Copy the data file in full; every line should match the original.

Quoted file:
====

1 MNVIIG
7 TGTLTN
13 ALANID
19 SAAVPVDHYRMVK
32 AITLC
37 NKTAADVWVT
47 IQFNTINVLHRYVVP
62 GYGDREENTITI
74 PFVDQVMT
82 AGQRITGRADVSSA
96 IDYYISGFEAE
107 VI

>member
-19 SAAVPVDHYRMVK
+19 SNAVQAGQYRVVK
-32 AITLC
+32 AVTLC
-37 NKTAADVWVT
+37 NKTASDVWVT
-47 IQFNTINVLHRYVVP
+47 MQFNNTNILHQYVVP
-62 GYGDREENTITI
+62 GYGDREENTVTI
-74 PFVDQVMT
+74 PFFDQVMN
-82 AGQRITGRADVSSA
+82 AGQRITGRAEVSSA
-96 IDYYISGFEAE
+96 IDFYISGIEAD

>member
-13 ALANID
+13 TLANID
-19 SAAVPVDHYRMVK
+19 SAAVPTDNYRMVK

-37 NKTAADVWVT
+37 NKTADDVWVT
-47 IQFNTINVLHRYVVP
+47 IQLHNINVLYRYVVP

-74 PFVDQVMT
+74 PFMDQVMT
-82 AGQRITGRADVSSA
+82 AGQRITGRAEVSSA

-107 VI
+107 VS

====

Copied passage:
1 MNVIIG
7 TGTLTN
13 ALANID
19 SAAVPVDHYRMVK
32 AITLC
37 NKTAADVWVT
47 IQFNTINVLHRYVVP
62 GYGDREENTITI
74 PFVDQVMT
82 AGQRITGRADVSSA
96 IDYYISGFEAE
107 VI

>member
-19 SAAVPVDHYRMVK
+19 SNAVQAGQYRVVK
-32 AITLC
+32 AVTLC
-37 NKTAADVWVT
+37 NKTASDVWVT
-47 IQFNTINVLHRYVVP
+47 MQFNNTNILHQYVVP
-62 GYGDREENTITI
+62 GYGDREENTVTI
-74 PFVDQVMT
+74 PFFDQVMN
-82 AGQRITGRADVSSA
+82 AGQRITGRAEVSSA
-96 IDYYISGFEAE
+96 IDFYISGIEAD

>member
-13 ALANID
+13 TLANID
-19 SAAVPVDHYRMVK
+19 SAAVPTDNYRMVK

-37 NKTAADVWVT
+37 NKTADDVWVT
-47 IQFNTINVLHRYVVP
+47 IQLHNINVLYRYVVP

-74 PFVDQVMT
+74 PFMDQVMT
-82 AGQRITGRADVSSA
+82 AGQRITGRAEVSSA

-107 VI
+107 VS